Officials say the abysmally poor conviction rate indicates how the stringent provisions of Narcotics Act are loosely applied.


NEW DELHI: Less than one-fourth of the cases that were registered in 2020 by the Narcotics Control Bureau (NCB), which is the nodal agency to tackle drug distribution in the country, resulted in conviction. Similarly, only one-fifth of the people whom it arrested were ultimately convicted by the courts.
This abysmally poor rate of conviction, officials say, indicate how the stringent provisions of the Narcotic Drugs and Psychotropic Substances Act, 1985, the primary Act under which the NCB carries out its operations, are loosely applied, in many cases to get illegal benefits and “harass” people, as was evident most recently in the case of Aryan Khan, actor Shahrukh Khan’s son. In 2020, the NCB registered 59,806 cases across India. However, it could secure conviction only in 14,340 cases. (24% conviction rate). Similarly, of the 83,719 people who were arrested by the NCB in the said period, only 16,117 were found to be guilty by the courts (19% conviction rate). However, by the time the courts free the people who are in a large number of cases, as the numbers cited above indicate, arrested wrongly, a lot of time gets wasted during which the accused spends months in prison as an undertrial and suffers loss of income and prestige as he is presumed either to be a “drug peddler” or a “consumer”.
It is pertinent to mention that last week, a single judge bench of the Bombay High Court referred the question whether all offences under the NDPS Act are non-bailable to a larger bench. In 2019, the cases filed by the NCB were 72,721 and it could secure conviction in 32,085 cases. Of the 95,093 people arrested during the said period, only 35,495 were convicted.
The relevant numbers of 2018, too, paint a sorry picture for the NCB. It registered 63,137 cases that year, of which it could get conviction in only 28,333 cases. The number of people arrested in the same period was 81,778, out of which it could secure conviction in only 32,364 cases.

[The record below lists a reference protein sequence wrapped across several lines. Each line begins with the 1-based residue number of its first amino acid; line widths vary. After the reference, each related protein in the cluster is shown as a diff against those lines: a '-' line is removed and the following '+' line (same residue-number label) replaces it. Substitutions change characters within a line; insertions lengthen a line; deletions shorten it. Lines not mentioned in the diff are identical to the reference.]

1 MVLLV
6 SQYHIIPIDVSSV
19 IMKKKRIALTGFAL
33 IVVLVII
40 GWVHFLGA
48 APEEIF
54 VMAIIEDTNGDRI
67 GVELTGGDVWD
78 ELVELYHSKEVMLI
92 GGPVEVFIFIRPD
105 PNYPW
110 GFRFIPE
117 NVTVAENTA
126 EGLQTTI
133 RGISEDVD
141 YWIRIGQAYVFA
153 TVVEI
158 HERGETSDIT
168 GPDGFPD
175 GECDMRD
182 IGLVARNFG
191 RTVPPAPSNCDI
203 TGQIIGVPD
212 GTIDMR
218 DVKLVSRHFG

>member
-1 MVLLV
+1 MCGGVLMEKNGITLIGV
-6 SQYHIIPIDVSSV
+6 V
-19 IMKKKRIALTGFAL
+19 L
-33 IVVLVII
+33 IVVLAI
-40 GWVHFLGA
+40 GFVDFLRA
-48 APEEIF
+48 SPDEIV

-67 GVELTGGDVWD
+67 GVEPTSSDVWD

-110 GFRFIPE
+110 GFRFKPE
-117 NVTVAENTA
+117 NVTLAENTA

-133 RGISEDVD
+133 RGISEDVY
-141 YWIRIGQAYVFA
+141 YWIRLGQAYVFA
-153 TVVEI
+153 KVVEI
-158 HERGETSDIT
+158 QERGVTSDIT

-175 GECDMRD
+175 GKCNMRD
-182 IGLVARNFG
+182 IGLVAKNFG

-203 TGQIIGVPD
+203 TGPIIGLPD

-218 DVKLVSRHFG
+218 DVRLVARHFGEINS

Earlier this year, the Union government had ordered action against former NCB officer Sameer Wankhede, a 2008 Indian Revenue Service (IRS) officer, for the series of actions that he took to allegedly frame Aryan Khan. Wankhede was the Mumbai zonal director of NCB in October 2021, when he and his team went after Khan who was in prison for three weeks. The same NCB later in May 2022 told a court that no drugs were found in possession of Khan and another accused.
In 2020, the top five states as per the cases registered by the NCB were Uttar Pradesh (10,852), Punjab (6,909), Tamil Nadu (5,403), Kerala (4,968) and Maharashtra (4,714). The number of people arrested in the same year from the respective states were 12,013, 11,455, 6969, 5140 and 7437 respectively. Rajiv Mehta, who served as the NCB chief from January 2013 till January 2015, had specifically released a “handbook” for the NCB field officers so that they could do investigation better. In his book, Mehta had stated, “It has been our experience that quite often, even in cases where adequate evidence is available, the courts have acquitted the accused on technical ground due to incorrect application of the provisions of the NDPS Act. Time and again, such mistakes have been committed. As a consequence, even where the seizures are substantial and involvement of the accused is apparent, the accused has been able to get away scot-free. This not only demoralizes the investigating officer, but is also a setback to the organization in the fight against drugs.”